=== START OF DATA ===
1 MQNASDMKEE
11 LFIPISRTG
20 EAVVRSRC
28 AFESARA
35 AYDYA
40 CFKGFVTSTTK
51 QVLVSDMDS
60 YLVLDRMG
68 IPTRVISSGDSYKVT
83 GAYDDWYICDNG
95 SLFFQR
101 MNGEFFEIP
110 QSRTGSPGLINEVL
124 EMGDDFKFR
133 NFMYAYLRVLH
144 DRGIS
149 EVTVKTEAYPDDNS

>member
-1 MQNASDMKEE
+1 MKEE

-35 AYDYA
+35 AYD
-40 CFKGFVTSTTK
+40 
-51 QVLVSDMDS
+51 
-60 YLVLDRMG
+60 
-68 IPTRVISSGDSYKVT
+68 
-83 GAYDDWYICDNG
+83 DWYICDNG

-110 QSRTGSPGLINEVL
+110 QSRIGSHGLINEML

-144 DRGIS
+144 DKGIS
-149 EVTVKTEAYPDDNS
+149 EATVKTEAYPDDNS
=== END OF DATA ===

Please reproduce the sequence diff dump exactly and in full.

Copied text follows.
1 MQNASDMKEE
11 LFIPISRTG
20 EAVVRSRC
28 AFESARA
35 AYDYA
40 CFKGFVTSTTK
51 QVLVSDMDS
60 YLVLDRMG
68 IPTRVISSGDSYKVT
83 GAYDDWYICDNG
95 SLFFQR
101 MNGEFFEIP
110 QSRTGSPGLINEVL
124 EMGDDFKFR
133 NFMYAYLRVLH
144 DRGIS
149 EVTVKTEAYPDDNS

>member
-1 MQNASDMKEE
+1 MKEE

-35 AYDYA
+35 AYD
-40 CFKGFVTSTTK
+40 
-51 QVLVSDMDS
+51 
-60 YLVLDRMG
+60 
-68 IPTRVISSGDSYKVT
+68 
-83 GAYDDWYICDNG
+83 DWYICDNG

-110 QSRTGSPGLINEVL
+110 QSRIGSHGLINEML

-144 DRGIS
+144 DKGIS
-149 EVTVKTEAYPDDNS
+149 EATVKTEAYPDDNS